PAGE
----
Profile: Alex Mathers and the Red Lemon Club
Many creative freelancers struggle in their businesses because they don’t do enough promotion.
Face it, promotion doesn’t have the greatest reputation. It’s as if you’re supposed to don a promotion hat that turns you into one of those overly gregarious car salesmen.
Well, here comes Alex Mathers from a help site for creatives called the Red Lemon Club. His advice for the rest of us? Promote less.
That’s right. Toss that car salesman’s promotional hat in the trash and try something different. In a recent issue of his Red Lemon Club e-newsletter, Alex said:
We face a deluge of advertisements and marketing from all angles, every hour of every day. It’s pretty much unavoidable. It can be stifling, and it can put us off the very products that people are trying to get us to use.
When it comes to finding success in this area, many organisations and people are failing to see that what works is almost always the counterintuitive option. In this case, it is in what we do not advertise that lies the power. It goes against the crowd, and amongst this chaos, it is what works.
We see this with the writer who has a book to sell, but brings value to people by giving talks and letting those that enjoy her talks make their own mind up about buying her book.
Tip from Martha: Have you ever spoken at a Rotary Club meeting? Would you like to? You’ll be strongly advised to educate the audience, rather than promote your services. So, here’s your all-purpose speaker’s slogan. Educate. Don’t Promote.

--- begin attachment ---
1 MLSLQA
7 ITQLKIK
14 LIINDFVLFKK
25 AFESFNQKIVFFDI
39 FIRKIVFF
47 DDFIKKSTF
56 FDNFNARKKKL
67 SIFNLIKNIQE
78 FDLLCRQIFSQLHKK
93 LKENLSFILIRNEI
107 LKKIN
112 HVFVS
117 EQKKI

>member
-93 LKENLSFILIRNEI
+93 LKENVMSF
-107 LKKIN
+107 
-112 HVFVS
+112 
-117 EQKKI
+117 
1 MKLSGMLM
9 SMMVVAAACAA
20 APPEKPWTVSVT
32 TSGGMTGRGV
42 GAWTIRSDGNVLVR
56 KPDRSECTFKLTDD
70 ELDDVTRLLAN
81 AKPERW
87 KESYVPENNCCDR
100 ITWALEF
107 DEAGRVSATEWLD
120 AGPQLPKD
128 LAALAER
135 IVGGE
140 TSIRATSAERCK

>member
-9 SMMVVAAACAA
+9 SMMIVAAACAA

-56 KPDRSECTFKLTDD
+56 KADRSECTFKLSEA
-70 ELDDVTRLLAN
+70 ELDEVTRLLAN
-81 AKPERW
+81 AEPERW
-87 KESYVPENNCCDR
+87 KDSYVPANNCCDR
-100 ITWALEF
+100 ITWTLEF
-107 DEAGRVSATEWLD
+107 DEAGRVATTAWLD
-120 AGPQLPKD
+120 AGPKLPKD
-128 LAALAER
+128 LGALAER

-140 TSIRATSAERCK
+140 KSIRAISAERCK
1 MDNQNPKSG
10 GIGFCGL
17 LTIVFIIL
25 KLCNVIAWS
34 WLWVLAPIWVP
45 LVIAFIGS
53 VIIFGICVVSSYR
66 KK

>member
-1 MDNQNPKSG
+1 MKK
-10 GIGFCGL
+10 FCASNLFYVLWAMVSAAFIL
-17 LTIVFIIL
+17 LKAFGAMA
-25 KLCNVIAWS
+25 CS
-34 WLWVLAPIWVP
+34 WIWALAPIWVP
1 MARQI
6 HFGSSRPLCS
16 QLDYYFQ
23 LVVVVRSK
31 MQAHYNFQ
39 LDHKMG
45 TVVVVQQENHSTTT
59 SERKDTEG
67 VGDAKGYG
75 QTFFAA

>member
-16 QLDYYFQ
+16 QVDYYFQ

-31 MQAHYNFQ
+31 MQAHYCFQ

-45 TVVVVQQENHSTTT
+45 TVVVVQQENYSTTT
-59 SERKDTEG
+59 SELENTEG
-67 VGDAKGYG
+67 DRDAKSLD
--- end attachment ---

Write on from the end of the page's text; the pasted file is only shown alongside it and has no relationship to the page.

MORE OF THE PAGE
Tip from Alex: If the idea of getting up in front of an audience scares you out of your wits, try this advice from Alex: You can bring a lot of value to your interactions by having a pleasant attitude. That’s all. Just be pleasant.
Want more advice on how to promote your art without turning into one of those sleazy self-promoters? Or an overly gregarious car salesman? Check out Alex’s new eBook, Promo 3.0. There’s a lot of good advice about building relationships with a network which, over time, will turn into quite the sales force for you.
Why did he write Promo 3.0? Because of how creatives are. Alex says:
Many creatives work on a self-employed basis. As such, the fact that you need to be running all aspects of a business is often overlooked and ignored. Many creative people dedicate a proportionally oversized chunk of time to actually creating new work, over actively promoting it, and tending to other things like admin and finance. This and being unsure as to how to actually gain exposure, makes up most of the problem.
And don’t get us started on what we think of promotion. Just don’t.
Alex observes, “A large part of the creative community also tend to hold a very negative view of promotion, feeling it to be ‘salesy’ and a cold-hearted, selfish business.”
Promo 3.0 is Alex’s effort toward changing this attitude – and showing “creative people and others with something to share, that attracting fans and buyers can be a positive and dignified process, that serves to benefit everyone.”
Hooray for the Autodidacts!
Now, let’s meet Alex. He’s a a veritable citizen of the world, having been born in Copenhagen and growing up to be a Londoner living and working in Tokyo.
When not holding forth over at the Red Lemon Club, Alex is an accomplished illustrator. He does a lot of work for a company you’ve probably heard of – Google.
Okay, so you’re probably wondering where Alex went to art school. The answer is: He didn’t. Alex’s degrees are in geography and real estate. As an illustrator, he’s self-taught. So, call him an autodidact – and a good one.
About that Name – and 4 Other Questions for Alex…